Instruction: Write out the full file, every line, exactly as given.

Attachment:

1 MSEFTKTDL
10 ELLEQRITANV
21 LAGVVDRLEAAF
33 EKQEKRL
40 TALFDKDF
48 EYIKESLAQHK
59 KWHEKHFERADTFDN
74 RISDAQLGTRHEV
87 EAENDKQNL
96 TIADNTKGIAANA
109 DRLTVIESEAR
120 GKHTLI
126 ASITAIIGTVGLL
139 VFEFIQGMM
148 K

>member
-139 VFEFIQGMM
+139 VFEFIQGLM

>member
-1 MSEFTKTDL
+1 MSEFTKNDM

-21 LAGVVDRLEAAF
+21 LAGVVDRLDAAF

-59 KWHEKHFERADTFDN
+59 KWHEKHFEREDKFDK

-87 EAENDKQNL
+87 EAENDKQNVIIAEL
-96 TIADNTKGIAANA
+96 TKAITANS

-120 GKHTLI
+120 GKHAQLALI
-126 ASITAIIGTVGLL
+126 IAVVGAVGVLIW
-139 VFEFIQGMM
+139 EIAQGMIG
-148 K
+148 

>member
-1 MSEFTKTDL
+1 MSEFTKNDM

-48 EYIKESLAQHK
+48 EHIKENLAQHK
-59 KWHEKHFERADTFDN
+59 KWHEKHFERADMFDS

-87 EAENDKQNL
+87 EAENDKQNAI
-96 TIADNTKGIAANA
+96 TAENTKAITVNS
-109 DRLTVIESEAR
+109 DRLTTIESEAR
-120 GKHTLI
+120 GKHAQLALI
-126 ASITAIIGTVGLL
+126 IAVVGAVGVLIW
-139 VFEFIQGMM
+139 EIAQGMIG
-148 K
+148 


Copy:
1 MSEFTKTDL
10 ELLEQRITANV
21 LAGVVDRLEAAF
33 EKQEKRL
40 TALFDKDF
48 EYIKESLAQHK
59 KWHEKHFERADTFDN
74 RISDAQLGTRHEV
87 EAENDKQNL
96 TIADNTKGIAANA
109 DRLTVIESEAR
120 GKHTLI
126 ASITAIIGTVGLL
139 VFEFIQGMM
148 K

>member
-139 VFEFIQGMM
+139 VFEFIQGLM

>member
-1 MSEFTKTDL
+1 MSEFTKNDM

-21 LAGVVDRLEAAF
+21 LAGVVDRLDAAF

-59 KWHEKHFERADTFDN
+59 KWHEKHFEREDKFDK

-87 EAENDKQNL
+87 EAENDKQNVIIAEL
-96 TIADNTKGIAANA
+96 TKAITANS

-120 GKHTLI
+120 GKHAQLALI
-126 ASITAIIGTVGLL
+126 IAVVGAVGVLIW
-139 VFEFIQGMM
+139 EIAQGMIG
-148 K
+148 

>member
-1 MSEFTKTDL
+1 MSEFTKNDM

-48 EYIKESLAQHK
+48 EHIKENLAQHK
-59 KWHEKHFERADTFDN
+59 KWHEKHFERADMFDS

-87 EAENDKQNL
+87 EAENDKQNAI
-96 TIADNTKGIAANA
+96 TAENTKAITVNS
-109 DRLTVIESEAR
+109 DRLTTIESEAR
-120 GKHTLI
+120 GKHAQLALI
-126 ASITAIIGTVGLL
+126 IAVVGAVGVLIW
-139 VFEFIQGMM
+139 EIAQGMIG
-148 K
+148 